Despite first being disclosed in April of 2014, it seems that many of the top global organisations are still exposed to the Heartbleed vulnerability. In reports from threat intelligence agencies and the University of Maryland, estimates of susceptibility among the top 2000 global organisations ranges between 70 and 85%.
While it’s believed many of these organisations might have done some work to patch their systems, evidently their efforts have not been sufficient. The research speculates that hundreds of firewalled applications could remain open to Heartbleed until certificates expire over the coming years, adding that little data exists to determine the state of remediation of those systems.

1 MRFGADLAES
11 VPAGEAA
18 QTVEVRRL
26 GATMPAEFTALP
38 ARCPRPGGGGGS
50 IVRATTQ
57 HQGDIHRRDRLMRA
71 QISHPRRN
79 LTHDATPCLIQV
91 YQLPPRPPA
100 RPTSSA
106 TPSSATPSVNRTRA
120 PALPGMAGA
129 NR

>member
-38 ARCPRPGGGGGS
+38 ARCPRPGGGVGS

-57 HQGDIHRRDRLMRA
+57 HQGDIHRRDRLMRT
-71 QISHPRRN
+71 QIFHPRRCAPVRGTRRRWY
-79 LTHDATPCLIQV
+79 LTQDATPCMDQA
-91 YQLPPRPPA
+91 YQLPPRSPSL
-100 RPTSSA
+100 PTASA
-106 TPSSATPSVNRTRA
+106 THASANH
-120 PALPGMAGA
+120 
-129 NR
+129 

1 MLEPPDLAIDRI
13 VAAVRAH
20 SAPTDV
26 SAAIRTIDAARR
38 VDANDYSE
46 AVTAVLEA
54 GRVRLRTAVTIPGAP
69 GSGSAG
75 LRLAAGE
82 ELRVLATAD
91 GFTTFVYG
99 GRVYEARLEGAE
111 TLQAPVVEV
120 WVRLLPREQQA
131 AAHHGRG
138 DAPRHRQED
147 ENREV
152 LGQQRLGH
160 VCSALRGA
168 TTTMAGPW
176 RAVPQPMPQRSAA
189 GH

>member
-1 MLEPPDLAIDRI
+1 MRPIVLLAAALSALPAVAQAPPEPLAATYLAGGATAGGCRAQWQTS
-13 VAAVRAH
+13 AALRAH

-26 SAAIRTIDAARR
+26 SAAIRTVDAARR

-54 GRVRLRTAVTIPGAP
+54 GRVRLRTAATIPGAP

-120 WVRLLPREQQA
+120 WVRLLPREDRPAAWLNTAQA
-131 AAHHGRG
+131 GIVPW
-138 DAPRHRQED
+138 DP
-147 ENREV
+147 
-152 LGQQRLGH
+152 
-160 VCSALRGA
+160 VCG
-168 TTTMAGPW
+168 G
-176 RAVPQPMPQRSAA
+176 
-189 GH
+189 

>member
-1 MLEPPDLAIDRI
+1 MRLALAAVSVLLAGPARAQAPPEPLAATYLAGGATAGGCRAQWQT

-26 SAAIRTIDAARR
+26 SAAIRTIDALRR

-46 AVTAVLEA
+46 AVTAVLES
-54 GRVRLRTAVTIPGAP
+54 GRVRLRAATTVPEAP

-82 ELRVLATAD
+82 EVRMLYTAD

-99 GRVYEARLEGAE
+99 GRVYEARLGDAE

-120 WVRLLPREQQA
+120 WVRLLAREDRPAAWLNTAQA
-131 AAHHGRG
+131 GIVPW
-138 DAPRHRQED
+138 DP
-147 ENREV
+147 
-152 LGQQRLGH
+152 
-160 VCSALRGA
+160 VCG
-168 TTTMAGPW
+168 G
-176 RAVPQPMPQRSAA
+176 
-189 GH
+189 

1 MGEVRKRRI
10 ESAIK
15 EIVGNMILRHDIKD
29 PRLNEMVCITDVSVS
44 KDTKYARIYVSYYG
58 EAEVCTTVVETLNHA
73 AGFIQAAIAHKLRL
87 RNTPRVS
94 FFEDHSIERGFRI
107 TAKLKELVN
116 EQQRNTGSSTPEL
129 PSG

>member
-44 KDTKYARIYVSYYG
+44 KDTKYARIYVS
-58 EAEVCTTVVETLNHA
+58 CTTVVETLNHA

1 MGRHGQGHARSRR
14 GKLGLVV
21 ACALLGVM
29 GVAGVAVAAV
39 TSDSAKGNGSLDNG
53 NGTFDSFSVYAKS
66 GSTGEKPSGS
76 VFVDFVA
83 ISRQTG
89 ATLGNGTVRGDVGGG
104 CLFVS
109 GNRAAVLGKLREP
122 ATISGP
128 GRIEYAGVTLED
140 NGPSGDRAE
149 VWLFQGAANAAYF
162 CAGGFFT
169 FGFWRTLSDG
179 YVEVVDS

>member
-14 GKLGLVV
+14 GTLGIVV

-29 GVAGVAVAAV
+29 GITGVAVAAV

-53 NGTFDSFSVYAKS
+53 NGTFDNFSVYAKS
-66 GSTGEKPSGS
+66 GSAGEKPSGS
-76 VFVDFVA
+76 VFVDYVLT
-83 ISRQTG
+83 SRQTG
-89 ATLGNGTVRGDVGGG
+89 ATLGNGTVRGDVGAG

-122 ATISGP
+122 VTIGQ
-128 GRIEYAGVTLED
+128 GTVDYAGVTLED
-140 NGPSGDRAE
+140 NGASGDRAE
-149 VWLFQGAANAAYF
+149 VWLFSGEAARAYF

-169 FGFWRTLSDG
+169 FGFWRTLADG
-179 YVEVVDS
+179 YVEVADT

The exposure means attackers could steal passwords, session cookies, private cryptographic keys and more.
Australia is the least-repaired nation, with 84% of studied companies still exposed, according to one report. The UK came in fourth spot at 67%, losing to the US at 59%. Germany come out on top, with 58% still being vulnerable.
So what do companies need to do?
First of all, companies should check if they’re vulnerable to Heartbleed. This can be done using a free trial of Acunetix’ web application scanner. Network scans should also be carried out, many of these organisations are likely to remain susceptible as they’ve failed to fully patch all areas of their servers. If Heartbleed is flagged by these scans then the following steps need to be taken:
1. Patch the OpenSSL vulnerability
2. Generate new keys
3. Issue and install new certificates
4. Revoke old certificates
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